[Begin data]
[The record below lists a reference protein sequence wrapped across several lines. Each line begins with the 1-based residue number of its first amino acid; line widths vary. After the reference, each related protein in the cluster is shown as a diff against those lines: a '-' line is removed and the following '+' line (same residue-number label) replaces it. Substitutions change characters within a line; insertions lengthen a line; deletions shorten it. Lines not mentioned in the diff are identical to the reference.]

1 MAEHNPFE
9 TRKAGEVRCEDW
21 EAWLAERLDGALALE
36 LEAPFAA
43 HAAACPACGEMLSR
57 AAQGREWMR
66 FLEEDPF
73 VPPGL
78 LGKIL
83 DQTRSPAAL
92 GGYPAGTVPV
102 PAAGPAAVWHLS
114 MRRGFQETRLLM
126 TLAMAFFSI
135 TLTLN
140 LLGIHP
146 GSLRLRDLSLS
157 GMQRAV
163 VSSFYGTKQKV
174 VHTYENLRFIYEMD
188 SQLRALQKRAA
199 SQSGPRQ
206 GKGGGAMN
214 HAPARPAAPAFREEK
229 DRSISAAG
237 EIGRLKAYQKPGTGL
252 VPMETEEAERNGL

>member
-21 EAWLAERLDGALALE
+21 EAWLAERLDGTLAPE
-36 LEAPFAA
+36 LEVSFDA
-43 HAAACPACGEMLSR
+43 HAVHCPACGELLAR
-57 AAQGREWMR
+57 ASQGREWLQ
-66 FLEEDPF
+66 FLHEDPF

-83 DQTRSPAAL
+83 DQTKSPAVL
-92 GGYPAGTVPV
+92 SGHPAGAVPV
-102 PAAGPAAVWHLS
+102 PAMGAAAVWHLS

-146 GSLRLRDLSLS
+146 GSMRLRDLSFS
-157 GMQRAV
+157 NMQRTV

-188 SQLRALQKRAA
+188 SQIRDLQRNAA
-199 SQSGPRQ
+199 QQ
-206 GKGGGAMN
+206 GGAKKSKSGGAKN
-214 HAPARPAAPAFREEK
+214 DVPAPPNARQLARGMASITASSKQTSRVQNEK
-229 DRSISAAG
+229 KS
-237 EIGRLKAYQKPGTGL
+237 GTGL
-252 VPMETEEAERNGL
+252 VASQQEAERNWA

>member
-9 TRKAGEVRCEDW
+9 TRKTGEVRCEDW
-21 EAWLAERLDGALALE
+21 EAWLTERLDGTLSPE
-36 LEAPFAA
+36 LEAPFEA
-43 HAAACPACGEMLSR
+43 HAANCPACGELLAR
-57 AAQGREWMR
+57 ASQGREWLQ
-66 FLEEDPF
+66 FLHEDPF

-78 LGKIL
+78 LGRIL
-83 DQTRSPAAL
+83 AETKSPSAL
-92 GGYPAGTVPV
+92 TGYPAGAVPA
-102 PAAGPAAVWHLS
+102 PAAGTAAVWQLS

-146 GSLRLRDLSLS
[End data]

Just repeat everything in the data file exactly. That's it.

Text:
[The record below lists a reference protein sequence wrapped across several lines. Each line begins with the 1-based residue number of its first amino acid; line widths vary. After the reference, each related protein in the cluster is shown as a diff against those lines: a '-' line is removed and the following '+' line (same residue-number label) replaces it. Substitutions change characters within a line; insertions lengthen a line; deletions shorten it. Lines not mentioned in the diff are identical to the reference.]

1 MAEHNPFE
9 TRKAGEVRCEDW
21 EAWLAERLDGALALE
36 LEAPFAA
43 HAAACPACGEMLSR
57 AAQGREWMR
66 FLEEDPF
73 VPPGL
78 LGKIL
83 DQTRSPAAL
92 GGYPAGTVPV
102 PAAGPAAVWHLS
114 MRRGFQETRLLM
126 TLAMAFFSI
135 TLTLN
140 LLGIHP
146 GSLRLRDLSLS
157 GMQRAV
163 VSSFYGTKQKV
174 VHTYENLRFIYEMD
188 SQLRALQKRAA
199 SQSGPRQ
206 GKGGGAMN
214 HAPARPAAPAFREEK
229 DRSISAAG
237 EIGRLKAYQKPGTGL
252 VPMETEEAERNGL

>member
-21 EAWLAERLDGALALE
+21 EAWLAERLDGTLAPE
-36 LEAPFAA
+36 LEVSFDA
-43 HAAACPACGEMLSR
+43 HAVHCPACGELLAR
-57 AAQGREWMR
+57 ASQGREWLQ
-66 FLEEDPF
+66 FLHEDPF

-83 DQTRSPAAL
+83 DQTKSPAVL
-92 GGYPAGTVPV
+92 SGHPAGAVPV
-102 PAAGPAAVWHLS
+102 PAMGAAAVWHLS

-146 GSLRLRDLSLS
+146 GSMRLRDLSFS
-157 GMQRAV
+157 NMQRTV

-188 SQLRALQKRAA
+188 SQIRDLQRNAA
-199 SQSGPRQ
+199 QQ
-206 GKGGGAMN
+206 GGAKKSKSGGAKN
-214 HAPARPAAPAFREEK
+214 DVPAPPNARQLARGMASITASSKQTSRVQNEK
-229 DRSISAAG
+229 KS
-237 EIGRLKAYQKPGTGL
+237 GTGL
-252 VPMETEEAERNGL
+252 VASQQEAERNWA

>member
-9 TRKAGEVRCEDW
+9 TRKTGEVRCEDW
-21 EAWLAERLDGALALE
+21 EAWLTERLDGTLSPE
-36 LEAPFAA
+36 LEAPFEA
-43 HAAACPACGEMLSR
+43 HAANCPACGELLAR
-57 AAQGREWMR
+57 ASQGREWLQ
-66 FLEEDPF
+66 FLHEDPF

-78 LGKIL
+78 LGRIL
-83 DQTRSPAAL
+83 AETKSPSAL
-92 GGYPAGTVPV
+92 TGYPAGAVPA
-102 PAAGPAAVWHLS
+102 PAAGTAAVWQLS

-146 GSLRLRDLSLS